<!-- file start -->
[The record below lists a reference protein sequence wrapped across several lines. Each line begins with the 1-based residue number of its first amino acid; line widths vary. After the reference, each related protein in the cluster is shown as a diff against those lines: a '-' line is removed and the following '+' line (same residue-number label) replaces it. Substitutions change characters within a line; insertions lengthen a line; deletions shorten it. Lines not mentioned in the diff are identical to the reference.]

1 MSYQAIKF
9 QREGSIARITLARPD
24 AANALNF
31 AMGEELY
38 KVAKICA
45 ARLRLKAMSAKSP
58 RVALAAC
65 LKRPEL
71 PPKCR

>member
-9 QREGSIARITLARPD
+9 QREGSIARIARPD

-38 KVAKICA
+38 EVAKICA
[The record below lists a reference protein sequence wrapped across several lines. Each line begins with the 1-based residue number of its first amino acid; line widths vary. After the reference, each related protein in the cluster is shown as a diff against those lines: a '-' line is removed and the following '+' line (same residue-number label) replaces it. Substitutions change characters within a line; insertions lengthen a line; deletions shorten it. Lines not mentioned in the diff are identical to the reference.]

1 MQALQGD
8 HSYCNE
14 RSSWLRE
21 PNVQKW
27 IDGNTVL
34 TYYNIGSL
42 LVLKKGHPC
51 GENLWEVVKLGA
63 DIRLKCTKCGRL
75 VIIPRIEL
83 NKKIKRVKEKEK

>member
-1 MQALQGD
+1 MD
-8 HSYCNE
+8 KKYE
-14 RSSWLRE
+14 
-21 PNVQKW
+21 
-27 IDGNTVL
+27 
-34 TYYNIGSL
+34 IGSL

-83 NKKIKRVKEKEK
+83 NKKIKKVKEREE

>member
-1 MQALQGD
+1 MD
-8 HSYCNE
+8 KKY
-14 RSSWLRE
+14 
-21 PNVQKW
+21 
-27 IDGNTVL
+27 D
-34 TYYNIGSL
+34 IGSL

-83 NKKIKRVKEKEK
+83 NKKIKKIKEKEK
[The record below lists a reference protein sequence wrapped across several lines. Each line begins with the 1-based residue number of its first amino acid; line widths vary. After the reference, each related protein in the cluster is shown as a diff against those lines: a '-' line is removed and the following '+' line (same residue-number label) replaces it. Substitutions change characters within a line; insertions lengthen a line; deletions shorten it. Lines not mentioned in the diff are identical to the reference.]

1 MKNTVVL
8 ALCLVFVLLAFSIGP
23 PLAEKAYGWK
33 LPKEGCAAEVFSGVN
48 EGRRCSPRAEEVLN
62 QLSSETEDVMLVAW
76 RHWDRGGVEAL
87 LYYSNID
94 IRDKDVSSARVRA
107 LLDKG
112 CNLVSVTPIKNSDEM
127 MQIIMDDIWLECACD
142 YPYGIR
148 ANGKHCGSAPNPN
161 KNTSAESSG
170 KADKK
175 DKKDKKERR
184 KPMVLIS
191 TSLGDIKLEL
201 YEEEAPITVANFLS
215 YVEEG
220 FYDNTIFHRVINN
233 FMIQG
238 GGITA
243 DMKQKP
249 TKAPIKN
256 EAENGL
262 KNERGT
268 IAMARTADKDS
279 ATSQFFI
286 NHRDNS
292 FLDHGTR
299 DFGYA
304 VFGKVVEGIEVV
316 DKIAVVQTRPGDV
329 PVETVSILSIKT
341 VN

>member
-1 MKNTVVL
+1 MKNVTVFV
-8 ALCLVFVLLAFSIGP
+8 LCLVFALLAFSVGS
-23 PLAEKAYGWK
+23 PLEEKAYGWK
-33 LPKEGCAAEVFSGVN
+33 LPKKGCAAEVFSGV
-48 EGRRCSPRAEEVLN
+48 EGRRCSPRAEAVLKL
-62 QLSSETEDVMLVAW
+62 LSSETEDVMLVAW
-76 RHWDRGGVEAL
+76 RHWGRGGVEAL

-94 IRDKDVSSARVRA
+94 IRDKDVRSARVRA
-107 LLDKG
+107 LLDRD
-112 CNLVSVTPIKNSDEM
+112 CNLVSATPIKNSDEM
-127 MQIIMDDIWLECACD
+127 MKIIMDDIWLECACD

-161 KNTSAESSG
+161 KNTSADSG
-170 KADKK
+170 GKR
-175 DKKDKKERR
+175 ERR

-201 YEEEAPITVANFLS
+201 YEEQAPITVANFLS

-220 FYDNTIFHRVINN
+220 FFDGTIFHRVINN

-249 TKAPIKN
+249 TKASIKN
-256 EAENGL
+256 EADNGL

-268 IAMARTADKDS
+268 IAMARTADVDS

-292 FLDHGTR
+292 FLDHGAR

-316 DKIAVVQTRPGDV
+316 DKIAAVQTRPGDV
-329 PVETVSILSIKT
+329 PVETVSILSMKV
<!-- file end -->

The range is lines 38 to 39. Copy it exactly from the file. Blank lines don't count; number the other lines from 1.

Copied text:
+27 
-34 TYYNIGSL